Andre-Marie Ampere was born in 1775 to a fairly prosperous family during the height of the French enlightenment period. He was interested in mathematics and physics from an early age, but his family encouraged an in-depth study of Latin. Much of his life followed the typical pattern that most people throughout history have seen. He got married, had children, and settled down for a good life. That all changed, however, when his wife passed away just 4 years after they were married.
That caused Ampere to move to Paris to pursue teaching. He was appointed as a professor of mathematics and this eventually led him toward physics and scientific experimentation. It also led him to the discovery we know him for today: electromagnetism.
What Is Ampere’s Law?
Andre Ampere was unique in that he would apply the mathematic principles and formulas with which he was so familiar to the world of science. This eventually led to the development of Ampere’s Law, which basically states that action of two mutual lengths of current are related to the length and intensity of the current. He applied this principle to magnetism as well and showed how magnetism and current were interrelated. In short, this means that a magnetic field can be generated when two parallel wires are charged with electricity and influenced based on their length and the strength of the current.
For his work, he’s often called the Father of Electromagnetism. Because of his work, the standard measurements of current are called “amps,” which is short for the formal term “ampere,” directly named after this man. In order to measure these amps initially, Ampere had to come up with a device that could indicate how strong the current was. That’s where the invention of the astatic needle came into being, which is something you can still see today on a modern galvanometer.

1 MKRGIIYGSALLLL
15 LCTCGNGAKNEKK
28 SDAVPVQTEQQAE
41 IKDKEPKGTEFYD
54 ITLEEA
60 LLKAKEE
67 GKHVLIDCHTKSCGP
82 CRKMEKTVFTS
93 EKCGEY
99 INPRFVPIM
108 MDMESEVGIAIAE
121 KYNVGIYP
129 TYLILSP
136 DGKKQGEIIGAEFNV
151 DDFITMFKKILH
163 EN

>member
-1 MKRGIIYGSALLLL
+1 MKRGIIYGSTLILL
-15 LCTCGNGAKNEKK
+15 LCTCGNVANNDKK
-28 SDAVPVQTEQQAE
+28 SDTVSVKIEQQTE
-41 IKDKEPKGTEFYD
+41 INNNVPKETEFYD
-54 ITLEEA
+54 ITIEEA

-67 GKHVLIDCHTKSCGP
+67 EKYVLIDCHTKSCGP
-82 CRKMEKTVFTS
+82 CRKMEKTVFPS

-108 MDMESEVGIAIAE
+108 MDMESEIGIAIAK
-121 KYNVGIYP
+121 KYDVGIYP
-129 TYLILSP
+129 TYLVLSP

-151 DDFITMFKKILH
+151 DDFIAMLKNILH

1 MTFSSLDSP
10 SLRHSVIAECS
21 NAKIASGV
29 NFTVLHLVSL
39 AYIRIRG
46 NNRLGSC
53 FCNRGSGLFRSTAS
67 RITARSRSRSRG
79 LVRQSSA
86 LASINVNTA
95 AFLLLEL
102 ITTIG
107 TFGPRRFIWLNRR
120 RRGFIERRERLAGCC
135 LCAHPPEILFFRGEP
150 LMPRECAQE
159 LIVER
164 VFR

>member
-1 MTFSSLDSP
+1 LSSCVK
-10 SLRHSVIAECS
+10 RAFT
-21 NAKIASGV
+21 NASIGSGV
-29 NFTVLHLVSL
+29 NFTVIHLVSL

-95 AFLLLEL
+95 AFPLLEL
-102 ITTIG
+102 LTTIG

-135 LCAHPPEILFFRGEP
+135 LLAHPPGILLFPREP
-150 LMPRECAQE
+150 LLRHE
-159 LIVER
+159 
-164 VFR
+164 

What Is Notable About Andres Ampere?
For the most part, Andres Ampere was a self-taught individual. He never had any higher levels of formal education, even though he was appointed as a professor of mathematics. You could always find Ampere looking through books, studying the results of scientific experiments, and being curious about how the effects of electricity and magnetism worked together mathematically.
The story of Ampere doesn’t end on a happy tone. He contracted a sickness that caused a high fever for some time. It caused a high level of constant fatigue and he quickly grew to hate the work that he had loved so much over the years before. Ampere eventually died in 1836, but less than 50 years later he would be forever immortalized as the standard unit of electrical measurement was called an ampere by international treaty.
His final work, called The Natural Classification of All Human Knowledge, was published by Ampere’s son after his death and shows the world where this great mind was headed before becoming ill. What can everyone learn from this inventor and mathematician? That a little hard work and a lot of passion can take you quite far in life.
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